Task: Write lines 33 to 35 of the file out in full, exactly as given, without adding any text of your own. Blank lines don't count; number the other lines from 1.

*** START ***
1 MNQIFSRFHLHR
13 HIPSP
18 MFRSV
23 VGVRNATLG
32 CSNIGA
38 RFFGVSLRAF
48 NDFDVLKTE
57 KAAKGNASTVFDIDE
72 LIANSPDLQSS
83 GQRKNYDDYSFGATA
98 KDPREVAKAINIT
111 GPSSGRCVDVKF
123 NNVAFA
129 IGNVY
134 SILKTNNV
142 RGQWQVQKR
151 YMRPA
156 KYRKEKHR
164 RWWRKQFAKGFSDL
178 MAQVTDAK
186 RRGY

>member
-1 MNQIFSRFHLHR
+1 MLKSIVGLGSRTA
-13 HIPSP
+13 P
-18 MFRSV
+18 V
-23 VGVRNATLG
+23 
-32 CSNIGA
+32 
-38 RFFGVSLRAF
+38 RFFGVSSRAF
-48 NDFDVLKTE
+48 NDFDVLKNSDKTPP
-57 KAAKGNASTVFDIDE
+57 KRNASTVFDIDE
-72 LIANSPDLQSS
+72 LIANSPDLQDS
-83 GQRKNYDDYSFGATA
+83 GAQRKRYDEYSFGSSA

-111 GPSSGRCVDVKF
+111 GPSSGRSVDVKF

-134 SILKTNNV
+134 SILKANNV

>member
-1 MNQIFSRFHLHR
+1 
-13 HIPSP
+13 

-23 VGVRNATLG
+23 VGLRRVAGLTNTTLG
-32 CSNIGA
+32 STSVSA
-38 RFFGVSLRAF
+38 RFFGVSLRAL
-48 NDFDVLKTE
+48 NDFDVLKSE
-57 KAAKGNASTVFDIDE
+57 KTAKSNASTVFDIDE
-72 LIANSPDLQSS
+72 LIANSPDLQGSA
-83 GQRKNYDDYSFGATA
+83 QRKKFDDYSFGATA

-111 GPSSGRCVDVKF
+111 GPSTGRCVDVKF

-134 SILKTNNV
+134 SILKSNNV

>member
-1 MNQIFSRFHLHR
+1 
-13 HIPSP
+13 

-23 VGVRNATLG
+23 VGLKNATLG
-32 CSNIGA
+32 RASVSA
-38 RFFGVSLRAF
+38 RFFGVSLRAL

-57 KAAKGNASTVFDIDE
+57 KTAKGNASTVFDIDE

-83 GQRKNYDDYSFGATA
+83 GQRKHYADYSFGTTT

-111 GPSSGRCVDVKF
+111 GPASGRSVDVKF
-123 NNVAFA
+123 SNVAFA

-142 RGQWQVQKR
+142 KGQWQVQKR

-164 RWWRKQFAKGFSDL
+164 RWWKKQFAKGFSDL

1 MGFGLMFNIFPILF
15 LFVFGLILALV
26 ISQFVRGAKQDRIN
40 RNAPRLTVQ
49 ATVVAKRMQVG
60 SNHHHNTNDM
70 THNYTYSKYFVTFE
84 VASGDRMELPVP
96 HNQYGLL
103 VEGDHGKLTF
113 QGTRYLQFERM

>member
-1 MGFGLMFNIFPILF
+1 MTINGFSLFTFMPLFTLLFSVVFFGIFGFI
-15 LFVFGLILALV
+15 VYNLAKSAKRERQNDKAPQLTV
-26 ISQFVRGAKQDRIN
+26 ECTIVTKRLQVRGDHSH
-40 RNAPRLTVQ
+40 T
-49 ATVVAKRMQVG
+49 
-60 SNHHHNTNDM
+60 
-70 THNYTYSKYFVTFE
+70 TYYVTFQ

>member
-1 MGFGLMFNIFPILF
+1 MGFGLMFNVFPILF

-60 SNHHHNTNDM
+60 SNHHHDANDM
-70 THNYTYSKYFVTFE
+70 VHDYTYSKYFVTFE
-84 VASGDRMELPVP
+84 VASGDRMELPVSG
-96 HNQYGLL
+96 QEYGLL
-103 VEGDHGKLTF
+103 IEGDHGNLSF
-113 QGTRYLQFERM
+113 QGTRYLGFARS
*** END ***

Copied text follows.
-38 RFFGVSLRAF
+38 RFFGVSSRAF
-48 NDFDVLKTE